Place a bucket or deep container from which a hamster cannot escape on the floor (not too deep — you’ll see why — just deep enough that so the hamster can’t climb out). Put a variety of tasty hamster foods in the bottom. Stack books like a staircase next to the bucket. Put treats, such as a few raisins or sunflower seeds on the “steps” as well. The hamster should climb up the books, fall into the bucket (that’s why it shouldn’t be too deep) and remain there until morning (most hamsters follow the instinct to forage for food at night, so that’s when you’re likely to meet with success). If possible, put out several of these buckets.

There’s a related procedure that is also very easy. Time is of the essence of course, so combining these methods and doing everything you can is an appropriate response. The secondary procedure involves plastic bags, such as those from the grocery store — the slightly rigid, crinkly kind work best. Place these in various strategic areas around the home, and put small dishes in the middle of them containing fruits, nuts, sunflower seeds, granola, and other aromatic treats (dishes of water will attract a thirsty hamster as well).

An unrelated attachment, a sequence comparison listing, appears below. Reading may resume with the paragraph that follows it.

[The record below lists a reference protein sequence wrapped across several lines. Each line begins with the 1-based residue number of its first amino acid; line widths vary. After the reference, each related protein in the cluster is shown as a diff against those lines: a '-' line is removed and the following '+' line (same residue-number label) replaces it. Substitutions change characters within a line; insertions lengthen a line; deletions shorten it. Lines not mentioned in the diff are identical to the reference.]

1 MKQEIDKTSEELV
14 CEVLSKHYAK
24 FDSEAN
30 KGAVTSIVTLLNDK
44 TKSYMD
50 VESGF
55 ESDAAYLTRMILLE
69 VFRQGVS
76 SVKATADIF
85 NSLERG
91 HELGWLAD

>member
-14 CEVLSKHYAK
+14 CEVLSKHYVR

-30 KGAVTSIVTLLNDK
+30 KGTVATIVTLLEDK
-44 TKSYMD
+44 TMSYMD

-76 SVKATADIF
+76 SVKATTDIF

Again, hamsters instinctually go looking for food at night, so after dusk keep listening for the rustling and crinkling of the bags. This isn’t a method for capturing the pet, but it will give you the confidence of knowing he’s still around, and at least taking some nourishment. You may find droppings and seed husks in the morning. Because hamsters tend to follow regular patterns of behavior,you may be able to determine a pattern of movement that will help you find the pet next time he goes out to dinner.